The Government continued to partner with civil society organizations to provide a reintegration process for street children. The program provided shelters and schooling to prepare children for reintegration.(4) Minors, who are head of households, receive small amounts of cash from the Government until age 18. The cash disbursements amount is determined by household size.(82)

Government officials received training from UNICEF on the use of radio broadcasts to communicate to the public about issues of child abuse, including child labor.(3) The Government of Mozambique is also participating in a 10-year UNESCO Literacy Initiative.(21) The impact of this Literacy Initiative on child labor has yet to be assessed.

The Government is not currently involved in social programs to eliminate the worst forms of child labor in sectors where the majority of children work such as in agriculture and domestic service.



Based on the reporting above, the following actions would advance the elimination of the worst forms of child labor in Mozambique:

Area

Suggested Actions

Year(s) Action Recommended

Laws and Regulations

Amend the Labor Lawto identify hazardous activities from which children are prohibited.

2009,2010,2011,2012

Raise the age of compulsory education to be consistent with the minimum age for employment.

2009, 2010,2011, 2012

Ensure children under age 18 are prohibited from military conscription in all circumstances.

2010, 2011, 2012

Amend the revised Penal Code and Child Protection Act to include protection for all children from all forms of sexual exploitation, including child prostitution, child pornography, child trafficking, and child sex tourism.

2010, 2011, 2012

Adopt implementing regulations for the Trafficking in Persons Act and the Child Protection Act.

2009, 2010, 2011, 2012

Clarify whether MITRAB has the authority to conduct labor inspections in non-commercial establishments.

2011, 2012

Coordination and Enforcement

Create a mechanism to coordinate policy and efforts on the worst forms of child labor.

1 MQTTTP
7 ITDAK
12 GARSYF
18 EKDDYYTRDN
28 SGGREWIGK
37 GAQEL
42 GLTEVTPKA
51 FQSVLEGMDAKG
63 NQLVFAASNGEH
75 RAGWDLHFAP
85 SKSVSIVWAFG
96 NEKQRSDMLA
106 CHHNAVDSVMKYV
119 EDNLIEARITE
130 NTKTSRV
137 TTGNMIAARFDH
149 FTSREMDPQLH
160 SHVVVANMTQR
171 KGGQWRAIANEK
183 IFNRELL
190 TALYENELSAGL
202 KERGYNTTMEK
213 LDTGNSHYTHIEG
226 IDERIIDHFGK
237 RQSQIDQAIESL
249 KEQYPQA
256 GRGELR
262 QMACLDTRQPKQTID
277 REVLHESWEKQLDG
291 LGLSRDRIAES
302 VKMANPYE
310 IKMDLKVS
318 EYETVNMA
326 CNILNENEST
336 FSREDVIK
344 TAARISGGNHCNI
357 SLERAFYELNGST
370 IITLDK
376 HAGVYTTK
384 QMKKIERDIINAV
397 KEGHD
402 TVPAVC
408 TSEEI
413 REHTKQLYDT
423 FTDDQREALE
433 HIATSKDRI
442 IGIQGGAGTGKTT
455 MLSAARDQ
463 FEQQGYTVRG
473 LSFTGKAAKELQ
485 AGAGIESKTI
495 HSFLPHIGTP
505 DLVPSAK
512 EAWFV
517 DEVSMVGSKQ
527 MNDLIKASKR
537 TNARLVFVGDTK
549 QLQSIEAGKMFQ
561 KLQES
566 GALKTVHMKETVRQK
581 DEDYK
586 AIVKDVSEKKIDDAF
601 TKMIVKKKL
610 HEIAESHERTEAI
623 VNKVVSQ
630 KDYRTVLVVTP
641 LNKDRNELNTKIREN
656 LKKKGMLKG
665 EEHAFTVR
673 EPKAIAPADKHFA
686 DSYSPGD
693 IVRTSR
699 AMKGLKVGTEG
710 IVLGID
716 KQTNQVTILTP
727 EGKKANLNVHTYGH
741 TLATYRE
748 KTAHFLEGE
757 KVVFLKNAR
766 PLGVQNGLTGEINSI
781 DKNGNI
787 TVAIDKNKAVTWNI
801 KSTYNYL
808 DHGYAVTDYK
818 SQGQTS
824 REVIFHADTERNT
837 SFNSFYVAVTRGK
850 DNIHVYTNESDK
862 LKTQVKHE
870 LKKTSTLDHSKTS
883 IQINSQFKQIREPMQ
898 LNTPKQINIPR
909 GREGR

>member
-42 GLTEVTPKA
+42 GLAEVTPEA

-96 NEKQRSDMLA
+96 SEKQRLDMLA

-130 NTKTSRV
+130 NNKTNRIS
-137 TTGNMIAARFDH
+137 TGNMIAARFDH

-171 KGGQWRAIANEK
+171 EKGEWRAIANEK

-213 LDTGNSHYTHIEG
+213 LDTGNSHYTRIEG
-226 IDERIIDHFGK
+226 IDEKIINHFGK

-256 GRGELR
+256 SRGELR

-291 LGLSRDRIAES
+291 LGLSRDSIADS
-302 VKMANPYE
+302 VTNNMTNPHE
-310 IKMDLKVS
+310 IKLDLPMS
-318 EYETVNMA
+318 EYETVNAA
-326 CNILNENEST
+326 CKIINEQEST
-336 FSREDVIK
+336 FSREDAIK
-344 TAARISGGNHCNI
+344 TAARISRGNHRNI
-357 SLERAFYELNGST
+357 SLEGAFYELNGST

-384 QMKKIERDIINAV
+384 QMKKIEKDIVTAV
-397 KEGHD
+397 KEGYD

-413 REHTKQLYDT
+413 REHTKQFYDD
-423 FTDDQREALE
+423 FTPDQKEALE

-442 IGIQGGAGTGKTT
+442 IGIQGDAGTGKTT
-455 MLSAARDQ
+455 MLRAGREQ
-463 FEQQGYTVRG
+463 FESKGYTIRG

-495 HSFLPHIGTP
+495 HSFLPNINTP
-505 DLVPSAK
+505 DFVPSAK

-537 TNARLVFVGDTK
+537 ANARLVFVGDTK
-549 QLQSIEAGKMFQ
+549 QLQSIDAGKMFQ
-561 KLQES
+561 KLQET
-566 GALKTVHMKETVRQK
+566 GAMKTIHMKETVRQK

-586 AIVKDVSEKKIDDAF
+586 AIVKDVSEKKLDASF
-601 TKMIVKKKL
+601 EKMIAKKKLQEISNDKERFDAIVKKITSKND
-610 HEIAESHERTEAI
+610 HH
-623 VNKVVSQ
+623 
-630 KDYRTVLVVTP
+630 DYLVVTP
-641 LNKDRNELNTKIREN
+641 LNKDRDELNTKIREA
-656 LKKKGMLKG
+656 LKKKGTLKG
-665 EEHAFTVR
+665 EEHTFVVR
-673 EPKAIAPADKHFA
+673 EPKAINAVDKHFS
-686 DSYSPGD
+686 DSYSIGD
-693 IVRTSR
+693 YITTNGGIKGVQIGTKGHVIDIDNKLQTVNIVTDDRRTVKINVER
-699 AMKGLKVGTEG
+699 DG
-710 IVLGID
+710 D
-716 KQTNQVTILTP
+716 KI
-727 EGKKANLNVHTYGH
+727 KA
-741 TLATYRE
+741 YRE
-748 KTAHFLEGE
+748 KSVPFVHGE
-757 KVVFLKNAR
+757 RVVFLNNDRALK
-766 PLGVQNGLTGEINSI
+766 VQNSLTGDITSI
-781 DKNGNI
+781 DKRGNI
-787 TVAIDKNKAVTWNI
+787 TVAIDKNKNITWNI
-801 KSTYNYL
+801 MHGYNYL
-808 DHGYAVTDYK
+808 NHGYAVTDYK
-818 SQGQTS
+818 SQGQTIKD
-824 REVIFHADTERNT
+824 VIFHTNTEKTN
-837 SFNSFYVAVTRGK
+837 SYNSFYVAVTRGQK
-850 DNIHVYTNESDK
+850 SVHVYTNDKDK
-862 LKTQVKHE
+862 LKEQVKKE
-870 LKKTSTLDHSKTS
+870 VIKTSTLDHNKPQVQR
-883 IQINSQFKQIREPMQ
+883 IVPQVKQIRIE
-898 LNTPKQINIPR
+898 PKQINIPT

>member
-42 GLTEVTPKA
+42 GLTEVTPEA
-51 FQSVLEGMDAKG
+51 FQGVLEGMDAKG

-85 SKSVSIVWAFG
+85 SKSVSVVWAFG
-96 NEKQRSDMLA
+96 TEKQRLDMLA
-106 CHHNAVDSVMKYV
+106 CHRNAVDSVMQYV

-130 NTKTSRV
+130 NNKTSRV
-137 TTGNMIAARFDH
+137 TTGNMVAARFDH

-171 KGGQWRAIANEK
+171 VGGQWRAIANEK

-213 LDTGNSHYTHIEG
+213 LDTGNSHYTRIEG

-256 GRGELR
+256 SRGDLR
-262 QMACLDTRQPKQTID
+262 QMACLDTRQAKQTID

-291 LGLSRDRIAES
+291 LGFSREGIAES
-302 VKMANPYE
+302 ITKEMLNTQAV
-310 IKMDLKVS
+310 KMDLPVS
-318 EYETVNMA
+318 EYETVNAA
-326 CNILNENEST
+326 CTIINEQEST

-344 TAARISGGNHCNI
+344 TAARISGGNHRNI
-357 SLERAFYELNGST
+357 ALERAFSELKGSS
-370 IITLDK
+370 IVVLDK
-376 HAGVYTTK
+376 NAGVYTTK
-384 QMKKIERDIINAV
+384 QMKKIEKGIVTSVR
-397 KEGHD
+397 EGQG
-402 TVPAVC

2010,2011,2012

Allocate sufficient resources to MITRAB to conduct inspections.

2009, 2011, 2012

Ensure the Labor Inspection Office targets sectors where children are known to work, including agriculture.

2009, 2010, 2011, 2012

Create mechanisms to identify victims of child trafficking and commercial sexual exploitation.

2011, 2012

Use the provisions from the Child Protection Act prohibiting sexual exploitation to prosecute those involved in sexual exploitation of children

2012

Make information publicly available on the sectors in which inspections were carried out and sanctions imposed for child labor violations.

2009, 2010, 2011, 2012

Policies

Ensure the National Plan of Action for Children (2013–2019) has the resources necessary for implementation.

2012

Take measures to ensure children, particularly girls, have access to quality education and safety in schools, including prosecuting teachers who demand sex with students as a condition for advancement.

2010,2011, 2012

Assess the impact that existing educational and other policies may have on child labor.

2010, 2011, 2012

Social Programs

Develop social protection programs that assist children working in sectors such as agriculture, domestic service and for victims of trafficking.

2010, 2011,2012

Assess the impact of the UNESCO literacy program on child labor.

2010,2011, 2012



1. UNESCO Institute for Statistics. Gross intake ratio to the last grade of primary. Total.; accessed February 4, 2013; http://www.uis.unesco.org/Pages/default.aspx?SPSLanguage=EN. Data provided is the gross intake ratio to the last grade of primary school. This measure is a proxy measure for primary completion. For more information, please see the "Children's Work and Education Statistics: Sources and Definitions" section of this report.

2. UCW. Analysis of Child Economic Activity and School Attendance Statistics from National Household or Child Labor Surveys. February 5, 2013. Reliable statistical data on the worst forms of child labor are especially difficult to collect given the often hidden or illegal nature of the worst forms. As a result, statistics on children's work in general are reported in this chart, which may or may not include the worst forms of child labor. For more information on sources used, the definition of working children and other indicators used in this report, please see the "Children's Work and Education Statistics: Sources and Definitions" section of this report.

3. U.S. Embassy- Maputo. reporting, December 20, 2010.

4. ILO Committee of Experts. Individual Observation concerning Worst Forms of Child Labour Convention, 1999 (No. 182) Mozambique (ratification: 2003) Published: 2010; accessed March 15, 2011; http://www.ilo.org/ilolex/english/iloquery.htm.

5. Africa 21 Digital. "Agencia estima que mais de 1 milhão de crianças moçambicanas, dos sete aos 17 anos, sao submetidas ao trabalho infantil, cuja causa principal e a pobreza." africa21digital.com [online] June 13, 2012 [cited November 9, 2012]; http://www.africa21digital.com/comportamentos/ver/20000285-unicef-considera-qgrave-e-alarmanteq-o-trabalho-infantil-em-mocambique.